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The full extent of the damage from the quake and tsunami that swept through northeast Japan on March 11 is only starting to emerge. Tsunami survivors are now coming to terms with the tragedy and are facing a long and arduous task of rebuilding their lives.
Homes still lay in ruins, businesses closed, and power lines remain disrupted.
There is no doubting the enormity of the task facing Japan.
More than 8,000 were killed by the earthquake and 30 foot tsunami which smashed the country's northeast coast, wiping whole towns off the map.
Economists estimate that rebuilding from the disaster will cost as much as $200 billion.
Some survivors could not even begin the process of cleaning up, still in search of missing loved ones.
[Satoshi Ogasawara, House Owner]:
"I started cleaning up yesterday but I just couldn't do it. My brother went missing and I want to look for him first. So I just stopped what I was doing and waited on my brother instead."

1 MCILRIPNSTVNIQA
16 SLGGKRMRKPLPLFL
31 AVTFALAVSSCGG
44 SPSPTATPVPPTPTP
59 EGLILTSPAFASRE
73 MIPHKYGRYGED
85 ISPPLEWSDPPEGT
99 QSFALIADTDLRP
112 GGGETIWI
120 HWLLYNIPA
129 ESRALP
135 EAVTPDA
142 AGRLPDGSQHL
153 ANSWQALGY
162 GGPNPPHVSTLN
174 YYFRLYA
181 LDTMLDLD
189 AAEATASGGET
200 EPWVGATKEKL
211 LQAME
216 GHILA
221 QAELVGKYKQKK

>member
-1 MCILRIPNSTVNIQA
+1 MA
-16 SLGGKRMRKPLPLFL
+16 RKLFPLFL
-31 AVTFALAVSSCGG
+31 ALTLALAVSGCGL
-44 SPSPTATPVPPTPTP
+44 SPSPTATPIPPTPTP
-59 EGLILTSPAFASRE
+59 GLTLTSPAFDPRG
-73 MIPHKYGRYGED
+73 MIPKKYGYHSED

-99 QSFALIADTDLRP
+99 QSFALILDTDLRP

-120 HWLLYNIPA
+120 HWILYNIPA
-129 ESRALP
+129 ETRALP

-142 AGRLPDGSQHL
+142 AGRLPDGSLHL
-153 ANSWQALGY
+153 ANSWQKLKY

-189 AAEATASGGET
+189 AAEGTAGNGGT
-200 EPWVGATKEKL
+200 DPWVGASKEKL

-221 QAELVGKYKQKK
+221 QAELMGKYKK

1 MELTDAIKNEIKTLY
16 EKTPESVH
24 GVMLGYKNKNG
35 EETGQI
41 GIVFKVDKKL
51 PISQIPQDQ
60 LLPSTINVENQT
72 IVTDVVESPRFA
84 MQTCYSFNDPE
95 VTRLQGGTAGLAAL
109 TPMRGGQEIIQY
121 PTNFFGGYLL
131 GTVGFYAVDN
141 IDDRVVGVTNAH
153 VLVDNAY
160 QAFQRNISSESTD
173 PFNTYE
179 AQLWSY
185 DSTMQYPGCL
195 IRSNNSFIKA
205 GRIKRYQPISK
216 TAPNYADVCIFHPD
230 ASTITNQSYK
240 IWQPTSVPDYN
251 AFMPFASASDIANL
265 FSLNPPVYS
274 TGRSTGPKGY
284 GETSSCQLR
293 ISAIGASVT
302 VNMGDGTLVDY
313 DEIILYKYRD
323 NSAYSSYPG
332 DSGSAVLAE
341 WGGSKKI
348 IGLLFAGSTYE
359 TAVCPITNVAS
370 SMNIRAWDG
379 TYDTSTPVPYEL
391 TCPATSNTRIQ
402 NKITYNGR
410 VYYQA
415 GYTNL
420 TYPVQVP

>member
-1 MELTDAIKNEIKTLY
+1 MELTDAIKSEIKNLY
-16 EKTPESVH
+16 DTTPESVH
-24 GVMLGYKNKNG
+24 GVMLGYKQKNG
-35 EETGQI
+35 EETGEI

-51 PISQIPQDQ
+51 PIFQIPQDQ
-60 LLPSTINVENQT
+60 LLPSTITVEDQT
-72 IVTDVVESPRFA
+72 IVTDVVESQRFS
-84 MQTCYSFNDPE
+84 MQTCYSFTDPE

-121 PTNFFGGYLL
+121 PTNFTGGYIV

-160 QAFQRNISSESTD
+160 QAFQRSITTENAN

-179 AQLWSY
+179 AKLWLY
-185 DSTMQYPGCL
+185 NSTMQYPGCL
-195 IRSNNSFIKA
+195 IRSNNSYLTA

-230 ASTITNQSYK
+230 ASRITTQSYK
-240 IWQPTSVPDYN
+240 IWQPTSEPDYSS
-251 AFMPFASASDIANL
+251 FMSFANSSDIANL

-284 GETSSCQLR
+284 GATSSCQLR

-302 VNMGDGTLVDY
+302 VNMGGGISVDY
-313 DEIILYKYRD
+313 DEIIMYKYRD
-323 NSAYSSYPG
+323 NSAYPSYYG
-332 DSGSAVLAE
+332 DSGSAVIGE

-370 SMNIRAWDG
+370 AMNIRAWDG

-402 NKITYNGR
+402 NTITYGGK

He has still not found his brother.
Troops of the Self Defense Forces are in the quake stricken region helping in the recovery efforts.
But residents say they can't do the job alone.
[Satoru Kono, High School Graduate]:
"We are really grateful that we have the Self Defense Force here, but it would also be nice to have the U.S., British or Korean military to help out in this operation."
According to the Japanese foreign ministry, 128 countries and 33 international organizations have offered assistance.
The Japanese are also pulling together to help each other.
Volunteers and local residents are helping those with no shelter.